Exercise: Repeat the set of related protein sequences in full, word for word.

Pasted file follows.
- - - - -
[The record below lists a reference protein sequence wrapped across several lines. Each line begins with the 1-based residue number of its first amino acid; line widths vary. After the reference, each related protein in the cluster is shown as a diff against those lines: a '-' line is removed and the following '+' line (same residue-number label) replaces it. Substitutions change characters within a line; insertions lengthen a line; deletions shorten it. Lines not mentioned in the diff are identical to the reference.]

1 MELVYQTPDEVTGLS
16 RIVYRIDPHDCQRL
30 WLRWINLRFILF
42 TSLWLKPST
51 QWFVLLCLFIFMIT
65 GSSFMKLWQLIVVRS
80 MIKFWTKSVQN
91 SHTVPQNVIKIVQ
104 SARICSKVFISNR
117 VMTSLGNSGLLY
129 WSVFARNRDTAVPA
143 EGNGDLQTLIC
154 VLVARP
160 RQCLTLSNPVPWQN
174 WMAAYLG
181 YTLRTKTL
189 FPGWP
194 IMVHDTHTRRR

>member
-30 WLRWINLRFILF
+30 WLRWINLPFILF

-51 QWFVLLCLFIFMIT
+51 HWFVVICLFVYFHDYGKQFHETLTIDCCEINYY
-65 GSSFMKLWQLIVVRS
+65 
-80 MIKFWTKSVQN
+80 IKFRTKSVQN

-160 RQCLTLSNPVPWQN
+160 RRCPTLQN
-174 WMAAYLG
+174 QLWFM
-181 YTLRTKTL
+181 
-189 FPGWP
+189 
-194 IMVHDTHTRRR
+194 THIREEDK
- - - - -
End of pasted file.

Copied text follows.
[The record below lists a reference protein sequence wrapped across several lines. Each line begins with the 1-based residue number of its first amino acid; line widths vary. After the reference, each related protein in the cluster is shown as a diff against those lines: a '-' line is removed and the following '+' line (same residue-number label) replaces it. Substitutions change characters within a line; insertions lengthen a line; deletions shorten it. Lines not mentioned in the diff are identical to the reference.]

1 MELVYQTPDEVTGLS
16 RIVYRIDPHDCQRL
30 WLRWINLRFILF
42 TSLWLKPST
51 QWFVLLCLFIFMIT
65 GSSFMKLWQLIVVRS
80 MIKFWTKSVQN
91 SHTVPQNVIKIVQ
104 SARICSKVFISNR
117 VMTSLGNSGLLY
129 WSVFARNRDTAVPA
143 EGNGDLQTLIC
154 VLVARP
160 RQCLTLSNPVPWQN
174 WMAAYLG
181 YTLRTKTL
189 FPGWP
194 IMVHDTHTRRR

>member
-30 WLRWINLRFILF
+30 WLRWINLPFILF

-51 QWFVLLCLFIFMIT
+51 HWFVVICLFVYFHDYGKQFHETLTIDCCEINYY
-65 GSSFMKLWQLIVVRS
+65 
-80 MIKFWTKSVQN
+80 IKFRTKSVQN

-160 RQCLTLSNPVPWQN
+160 RRCPTLQN
-174 WMAAYLG
+174 QLWFM
-181 YTLRTKTL
+181 
-189 FPGWP
+189 
-194 IMVHDTHTRRR
+194 THIREEDK